Realize a Product Line with Tapestry 5

In this article about how to track the logins and logouts of users the AppModule has been used to add some configuration to a Tapestry application. The current article is about adding a product line to a Tapestry application in terms of localized message strings dependent on the language as well as the chosen product. The corresponding project may be found on github.

The implementation uses again a page render request to retrieve the information which product has been chosen. The selection is done by adding a path component with the product name to the URL of the respective site (e.g., /productOne):

public PageRenderRequestFilter buildProductFilter(
    final ProductIndicator productIndicator) {
  return new PageRenderRequestFilter() {
    public void handle(PageRenderRequestParameters parameters,
        PageRenderRequestHandler handler) throws IOException {
      EventContext activationContext = parameters.getActivationContext();
      String productName = activationContext.get(String.class, 0);
      if(!(productName == null || productName.isEmpty())) {
        productIndicator.setProduct(Product.valueOf(productName));
      }
      handler.handle(parameters);
    }
  };
}

The path component is retrieved from the activation context (see activationContext.get(String.class, 0)). The product indicator then saves the selected product line for the complete request:

@Scope(ScopeConstants.PERTHREAD)
public class ProductIndicatorImpl implements ProductIndicator {
  private Product product;
  public Product getProduct() {
    return product;
  }
  public void setProduct(Product product) {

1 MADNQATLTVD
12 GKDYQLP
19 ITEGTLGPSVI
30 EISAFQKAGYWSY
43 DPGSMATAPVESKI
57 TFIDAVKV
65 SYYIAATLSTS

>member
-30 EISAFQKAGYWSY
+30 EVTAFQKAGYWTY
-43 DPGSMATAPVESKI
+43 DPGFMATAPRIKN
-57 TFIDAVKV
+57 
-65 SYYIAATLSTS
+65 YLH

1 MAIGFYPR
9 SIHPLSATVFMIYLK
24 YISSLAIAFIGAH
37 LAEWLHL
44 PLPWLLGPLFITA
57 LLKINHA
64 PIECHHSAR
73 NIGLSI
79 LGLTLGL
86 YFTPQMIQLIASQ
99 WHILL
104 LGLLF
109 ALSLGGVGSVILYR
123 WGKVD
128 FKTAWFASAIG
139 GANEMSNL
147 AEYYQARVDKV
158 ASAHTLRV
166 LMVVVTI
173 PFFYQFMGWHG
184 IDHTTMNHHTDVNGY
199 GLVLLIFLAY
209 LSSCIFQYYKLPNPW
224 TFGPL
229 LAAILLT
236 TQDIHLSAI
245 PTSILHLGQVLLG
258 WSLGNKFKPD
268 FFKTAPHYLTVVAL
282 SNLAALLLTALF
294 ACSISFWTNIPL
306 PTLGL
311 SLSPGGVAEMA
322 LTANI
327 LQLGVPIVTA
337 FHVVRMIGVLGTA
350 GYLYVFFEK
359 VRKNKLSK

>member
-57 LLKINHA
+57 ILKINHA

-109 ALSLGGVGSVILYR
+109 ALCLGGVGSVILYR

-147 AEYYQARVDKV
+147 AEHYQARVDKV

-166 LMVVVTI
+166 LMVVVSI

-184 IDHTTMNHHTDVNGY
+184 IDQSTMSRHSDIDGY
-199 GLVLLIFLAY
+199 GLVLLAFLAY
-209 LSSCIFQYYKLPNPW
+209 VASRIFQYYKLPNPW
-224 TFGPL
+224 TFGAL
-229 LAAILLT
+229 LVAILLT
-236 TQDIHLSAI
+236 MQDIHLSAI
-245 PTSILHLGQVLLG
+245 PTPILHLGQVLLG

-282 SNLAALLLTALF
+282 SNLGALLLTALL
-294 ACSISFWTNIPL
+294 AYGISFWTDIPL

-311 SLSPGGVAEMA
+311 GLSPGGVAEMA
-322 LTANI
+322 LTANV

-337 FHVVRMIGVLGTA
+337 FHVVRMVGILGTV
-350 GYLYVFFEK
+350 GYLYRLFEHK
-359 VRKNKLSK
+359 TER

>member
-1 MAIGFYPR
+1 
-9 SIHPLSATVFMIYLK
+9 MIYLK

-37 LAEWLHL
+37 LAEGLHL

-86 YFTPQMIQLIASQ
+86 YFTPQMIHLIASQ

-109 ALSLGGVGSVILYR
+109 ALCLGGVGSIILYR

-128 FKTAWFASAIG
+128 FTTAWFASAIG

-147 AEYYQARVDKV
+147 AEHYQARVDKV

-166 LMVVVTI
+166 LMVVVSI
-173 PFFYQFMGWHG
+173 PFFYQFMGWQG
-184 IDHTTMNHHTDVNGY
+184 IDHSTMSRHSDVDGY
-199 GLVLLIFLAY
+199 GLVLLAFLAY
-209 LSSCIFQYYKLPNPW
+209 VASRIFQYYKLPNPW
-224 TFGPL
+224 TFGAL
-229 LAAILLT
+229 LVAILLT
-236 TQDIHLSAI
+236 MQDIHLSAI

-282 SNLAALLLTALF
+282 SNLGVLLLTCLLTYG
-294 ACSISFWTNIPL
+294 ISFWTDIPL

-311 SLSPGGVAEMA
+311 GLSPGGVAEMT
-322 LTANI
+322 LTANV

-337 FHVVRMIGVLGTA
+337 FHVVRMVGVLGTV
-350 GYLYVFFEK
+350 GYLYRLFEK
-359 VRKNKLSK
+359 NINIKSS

this.product = product;
  }
}

Moreover, two more classes are necessary: a component resource selector analyzer and the custom component resource selector (CRS) itself. The former determines, which CRS should be used and sets a so called axis. An axis is a further (custom) dimension in addition to the locales (i.e. languages):

public ComponentResourceSelector buildSelectorForRequest() {
  Locale locale = threadLocale.getLocale();
  Product product = productIndicator.getProduct();
  return new ComponentResourceSelector(locale)
    .withAxis(Product.class, product);
}

The Product-class itself is just an enum with all products in the product line. The latter (i.e. the CRS) then takes the product axis and adds the corresponding message files to the message catalogs:

public List<Resource> locateMessageCatalog(Resource baseResource, 
    ComponentResourceSelector selector) {
  Product product = selector.getAxis(Product.class);
  if (product != null) {
    String fileName = baseResource.getFile();
    fileName = fileName.replace(
      ".properties", "-" + product + ".properties");
    Resource productResource = baseResource.forFile(fileName);
    if (productResource.exists()) {
      List<Resource> messageCatalogs = new LinkedList<Resource>();
      messageCatalogs.addAll(
        delegate.locateMessageCatalog(productResource, selector));
      messageCatalogs.addAll(
        delegate.locateMessageCatalog(baseResource, selector));
      return messageCatalogs;
    }
  }
  return delegate.locateMessageCatalog(baseResource, selector);
}

The nice thing here is, that a product may set just some differing messages. Everything, that stays the same for several products can be omitted. Just like for languages, the fallback mechanism will check first, whether there is an implementation in the current product and then whether there is a fallback in the good old generic messages files. This can even be extended to support a chain of fallbacks to more generic products until the standard message files are queried. The multi-language support is not affected by this feature.

Since this time I have a nice small github repository, I won’t get into details here, how to register the CSR and its analyzer to Tapestry. Just have a look at the AppModule class in the github project.

Furthermore, the chosen product may be set in the page and since components do not have a activation context, they cannot (easily) access this information. With this page render request filter used here components gain access to this information implicitly. This feature can be used for much more elaborate things, which I will tackle in a future post. Ex(c)icing.

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